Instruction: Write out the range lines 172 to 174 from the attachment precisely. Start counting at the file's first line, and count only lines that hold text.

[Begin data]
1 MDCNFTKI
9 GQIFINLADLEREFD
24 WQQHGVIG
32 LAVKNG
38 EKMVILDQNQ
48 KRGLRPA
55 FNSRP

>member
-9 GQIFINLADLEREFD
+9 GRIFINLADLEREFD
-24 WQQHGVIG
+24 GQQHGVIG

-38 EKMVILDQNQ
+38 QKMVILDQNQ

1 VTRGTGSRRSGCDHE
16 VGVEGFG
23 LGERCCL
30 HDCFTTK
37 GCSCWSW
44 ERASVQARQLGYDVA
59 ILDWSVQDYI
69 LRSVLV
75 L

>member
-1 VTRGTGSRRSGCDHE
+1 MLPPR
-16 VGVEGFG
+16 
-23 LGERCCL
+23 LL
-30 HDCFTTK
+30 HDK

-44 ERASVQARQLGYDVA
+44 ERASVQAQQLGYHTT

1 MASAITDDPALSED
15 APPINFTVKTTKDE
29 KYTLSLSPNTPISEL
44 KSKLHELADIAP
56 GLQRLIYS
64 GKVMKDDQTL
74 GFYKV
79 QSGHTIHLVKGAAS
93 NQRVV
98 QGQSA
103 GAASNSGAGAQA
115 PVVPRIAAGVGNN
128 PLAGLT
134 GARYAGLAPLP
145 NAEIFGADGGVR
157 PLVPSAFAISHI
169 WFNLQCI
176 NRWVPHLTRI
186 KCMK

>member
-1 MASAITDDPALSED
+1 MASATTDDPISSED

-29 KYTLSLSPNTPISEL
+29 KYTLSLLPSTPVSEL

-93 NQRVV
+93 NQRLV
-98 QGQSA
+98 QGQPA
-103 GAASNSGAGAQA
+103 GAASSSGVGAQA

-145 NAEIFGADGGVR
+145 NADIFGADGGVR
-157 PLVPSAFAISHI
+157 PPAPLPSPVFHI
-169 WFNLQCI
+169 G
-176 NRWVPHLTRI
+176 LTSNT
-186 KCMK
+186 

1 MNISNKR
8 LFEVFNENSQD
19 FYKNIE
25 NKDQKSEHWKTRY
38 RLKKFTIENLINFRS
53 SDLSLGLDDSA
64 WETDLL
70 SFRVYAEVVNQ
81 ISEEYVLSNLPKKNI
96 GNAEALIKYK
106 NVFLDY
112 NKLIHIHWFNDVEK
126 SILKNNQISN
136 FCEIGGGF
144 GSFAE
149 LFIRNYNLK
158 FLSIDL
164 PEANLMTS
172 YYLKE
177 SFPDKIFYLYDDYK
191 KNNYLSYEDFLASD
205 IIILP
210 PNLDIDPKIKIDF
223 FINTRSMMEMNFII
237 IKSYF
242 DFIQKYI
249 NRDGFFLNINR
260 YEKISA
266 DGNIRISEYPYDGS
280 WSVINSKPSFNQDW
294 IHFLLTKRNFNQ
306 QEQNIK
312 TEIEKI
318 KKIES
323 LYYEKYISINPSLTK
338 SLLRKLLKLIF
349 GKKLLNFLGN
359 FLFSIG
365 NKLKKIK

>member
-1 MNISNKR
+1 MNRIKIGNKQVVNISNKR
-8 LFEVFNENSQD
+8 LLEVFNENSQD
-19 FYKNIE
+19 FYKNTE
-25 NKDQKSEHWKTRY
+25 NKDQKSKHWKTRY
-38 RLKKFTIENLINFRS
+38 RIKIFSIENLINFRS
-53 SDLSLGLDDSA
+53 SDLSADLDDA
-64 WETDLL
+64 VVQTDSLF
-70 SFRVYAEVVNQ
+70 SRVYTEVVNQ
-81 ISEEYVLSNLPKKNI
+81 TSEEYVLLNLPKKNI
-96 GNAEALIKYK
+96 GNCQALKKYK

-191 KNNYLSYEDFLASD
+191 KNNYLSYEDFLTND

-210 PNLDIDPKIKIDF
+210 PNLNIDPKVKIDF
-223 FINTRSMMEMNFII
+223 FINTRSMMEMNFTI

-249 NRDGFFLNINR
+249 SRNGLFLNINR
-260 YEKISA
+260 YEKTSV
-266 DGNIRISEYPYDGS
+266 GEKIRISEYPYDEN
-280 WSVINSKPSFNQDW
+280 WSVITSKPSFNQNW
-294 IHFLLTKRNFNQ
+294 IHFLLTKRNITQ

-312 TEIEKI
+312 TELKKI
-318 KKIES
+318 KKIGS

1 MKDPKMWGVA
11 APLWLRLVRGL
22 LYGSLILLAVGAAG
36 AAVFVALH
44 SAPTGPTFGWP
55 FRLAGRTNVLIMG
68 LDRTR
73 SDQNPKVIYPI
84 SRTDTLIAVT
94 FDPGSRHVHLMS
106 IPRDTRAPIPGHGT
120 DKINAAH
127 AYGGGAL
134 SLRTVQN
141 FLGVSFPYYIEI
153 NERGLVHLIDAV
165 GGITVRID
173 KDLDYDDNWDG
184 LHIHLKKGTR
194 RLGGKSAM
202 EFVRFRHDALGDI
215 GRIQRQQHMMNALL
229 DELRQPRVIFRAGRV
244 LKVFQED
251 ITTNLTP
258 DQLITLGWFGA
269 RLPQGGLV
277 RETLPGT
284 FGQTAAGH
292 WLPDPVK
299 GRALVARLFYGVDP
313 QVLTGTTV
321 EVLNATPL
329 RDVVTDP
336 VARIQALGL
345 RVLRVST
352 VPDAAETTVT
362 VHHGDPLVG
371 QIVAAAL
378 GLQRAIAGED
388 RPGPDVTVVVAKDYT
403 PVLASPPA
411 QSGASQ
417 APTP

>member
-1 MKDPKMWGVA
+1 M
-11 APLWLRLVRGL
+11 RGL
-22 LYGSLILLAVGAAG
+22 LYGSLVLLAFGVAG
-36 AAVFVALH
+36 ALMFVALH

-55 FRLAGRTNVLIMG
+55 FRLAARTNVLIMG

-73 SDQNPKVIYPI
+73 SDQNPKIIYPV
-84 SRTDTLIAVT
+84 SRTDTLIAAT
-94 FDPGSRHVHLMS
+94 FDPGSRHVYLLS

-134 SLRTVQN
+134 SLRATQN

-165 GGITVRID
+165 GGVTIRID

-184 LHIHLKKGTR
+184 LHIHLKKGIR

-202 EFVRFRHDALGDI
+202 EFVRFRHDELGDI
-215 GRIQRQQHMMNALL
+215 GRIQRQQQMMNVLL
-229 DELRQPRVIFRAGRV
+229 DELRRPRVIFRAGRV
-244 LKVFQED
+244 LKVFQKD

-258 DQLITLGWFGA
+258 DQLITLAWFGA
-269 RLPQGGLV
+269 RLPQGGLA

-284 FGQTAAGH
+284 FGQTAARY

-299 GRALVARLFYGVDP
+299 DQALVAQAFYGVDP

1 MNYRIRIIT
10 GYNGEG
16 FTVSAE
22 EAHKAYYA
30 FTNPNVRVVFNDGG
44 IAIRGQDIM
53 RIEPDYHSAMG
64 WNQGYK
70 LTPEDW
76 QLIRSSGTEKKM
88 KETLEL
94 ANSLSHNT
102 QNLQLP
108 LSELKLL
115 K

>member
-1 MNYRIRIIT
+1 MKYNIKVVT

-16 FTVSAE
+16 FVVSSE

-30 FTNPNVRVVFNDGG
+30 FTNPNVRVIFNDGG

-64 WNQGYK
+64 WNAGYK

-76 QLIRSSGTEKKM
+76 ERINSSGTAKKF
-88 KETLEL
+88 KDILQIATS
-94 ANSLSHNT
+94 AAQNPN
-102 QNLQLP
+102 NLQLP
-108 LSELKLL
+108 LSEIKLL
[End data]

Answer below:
173 KDLDYDDNWDG
184 LHIHLKKGTR
194 RLGGKSAM